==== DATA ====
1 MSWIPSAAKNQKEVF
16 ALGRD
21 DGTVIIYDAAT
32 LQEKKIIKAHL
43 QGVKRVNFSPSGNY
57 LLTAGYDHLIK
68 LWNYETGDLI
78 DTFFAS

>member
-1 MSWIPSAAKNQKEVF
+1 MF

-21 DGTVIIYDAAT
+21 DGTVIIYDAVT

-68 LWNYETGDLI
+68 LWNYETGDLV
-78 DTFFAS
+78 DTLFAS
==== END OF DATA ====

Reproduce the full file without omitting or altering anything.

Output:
1 MSWIPSAAKNQKEVF
16 ALGRD
21 DGTVIIYDAAT
32 LQEKKIIKAHL
43 QGVKRVNFSPSGNY
57 LLTAGYDHLIK
68 LWNYETGDLI
78 DTFFAS

>member
-1 MSWIPSAAKNQKEVF
+1 MF

-21 DGTVIIYDAAT
+21 DGTVIIYDAVT

-68 LWNYETGDLI
+68 LWNYETGDLV
-78 DTFFAS
+78 DTLFAS